Emily Dark, Jessy Wayles, Vincent Encomio, Glenn Coldren, Tess Sailor-Tynes, David Fox, Lei Zhai


filter feeders, Florida, microfibers, microplastics, Mosquito Lagoon, shellfish


Data associated with microplastics project that was part of Casey Craig's M.S. thesis in Biology at the University of Central Florida. She completed this degree in 2021.


Microplastic (MP) abundances in surface waters and tissues of the oyster Crassostrea virginica were examined for one year in the Indian River Lagoon (IRL), a 251-km long estuary on the east coast of central FL, USA to better understand spatial and temporal variability. A total of 3755 MP were found in 44% of lagoon-wide water samples. Mean density (± CI) was 1.47 ± 0.09 MP/L. Central IRL sites had the lowest MP abundance, while the south had the most, likely associated with proximity to urbanization, inlets (MP sinks) and tributaries (MP sources). More MP were found in water in fall and winter than spring. Fibers comprised 95.6% of MP in IRL water. Using a lagoon volume of 953,000,000 cm3, we estimate there are ~1.4 trillion MP in the IRL. Crassostrea virginica (n = 1402) contained 3181 MP. 70% contained MP in their tissues, fibers dominated collections (95.0%), MP abundances were greater in the central and south IRL than north IRL, and MP abundances were lower in spring. The overall mean abundance was 2.26 ± 0.16 MP/oyster and density was 2.43 ± 0.52 MP/g tissue weight. Additionally, MP abundance increased by 1.4-1.5 MP/individual for every 1-mm increase in shell height.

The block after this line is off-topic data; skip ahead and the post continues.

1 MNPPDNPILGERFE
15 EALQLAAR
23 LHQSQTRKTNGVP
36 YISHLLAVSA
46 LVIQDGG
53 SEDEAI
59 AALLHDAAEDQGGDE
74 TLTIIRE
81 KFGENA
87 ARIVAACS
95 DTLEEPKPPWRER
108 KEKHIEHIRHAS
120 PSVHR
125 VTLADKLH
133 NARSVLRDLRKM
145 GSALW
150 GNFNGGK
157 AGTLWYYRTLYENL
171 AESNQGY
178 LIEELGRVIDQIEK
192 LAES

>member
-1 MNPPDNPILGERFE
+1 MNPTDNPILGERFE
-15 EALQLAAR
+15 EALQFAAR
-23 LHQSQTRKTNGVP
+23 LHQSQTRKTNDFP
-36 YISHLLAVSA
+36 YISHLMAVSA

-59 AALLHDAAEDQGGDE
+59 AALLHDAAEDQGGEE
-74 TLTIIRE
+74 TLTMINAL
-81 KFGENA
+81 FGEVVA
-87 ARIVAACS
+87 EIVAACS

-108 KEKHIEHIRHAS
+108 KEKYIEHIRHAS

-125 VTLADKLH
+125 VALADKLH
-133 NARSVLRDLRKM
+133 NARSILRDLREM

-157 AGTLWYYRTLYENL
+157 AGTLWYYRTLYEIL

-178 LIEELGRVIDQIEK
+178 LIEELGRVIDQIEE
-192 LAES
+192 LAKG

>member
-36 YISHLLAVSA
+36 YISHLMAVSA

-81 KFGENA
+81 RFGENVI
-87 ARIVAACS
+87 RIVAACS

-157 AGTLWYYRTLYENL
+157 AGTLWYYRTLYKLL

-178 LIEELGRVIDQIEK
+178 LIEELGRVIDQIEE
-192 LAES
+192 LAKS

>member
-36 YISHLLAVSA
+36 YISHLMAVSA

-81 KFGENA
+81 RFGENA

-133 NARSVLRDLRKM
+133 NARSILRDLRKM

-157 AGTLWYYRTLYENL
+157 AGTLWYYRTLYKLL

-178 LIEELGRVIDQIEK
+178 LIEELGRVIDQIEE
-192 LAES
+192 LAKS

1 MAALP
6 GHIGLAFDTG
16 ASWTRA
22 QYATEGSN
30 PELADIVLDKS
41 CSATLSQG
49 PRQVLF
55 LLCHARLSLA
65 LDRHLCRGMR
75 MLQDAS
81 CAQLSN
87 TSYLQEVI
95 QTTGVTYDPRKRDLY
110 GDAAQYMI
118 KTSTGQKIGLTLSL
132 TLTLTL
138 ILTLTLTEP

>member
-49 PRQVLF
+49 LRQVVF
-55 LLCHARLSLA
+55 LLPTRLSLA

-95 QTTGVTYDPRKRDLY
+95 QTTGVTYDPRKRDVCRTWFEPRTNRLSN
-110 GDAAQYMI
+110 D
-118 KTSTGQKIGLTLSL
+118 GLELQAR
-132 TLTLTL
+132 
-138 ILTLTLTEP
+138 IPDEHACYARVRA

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microplastics, Indian River Lagoon, Florida


Creative Commons Attribution 4.0 International License
This work is licensed under a Creative Commons Attribution 4.0 International License.


Please contact Dr. Linda Walters with any questions or before publicly using this data.


College of Sciences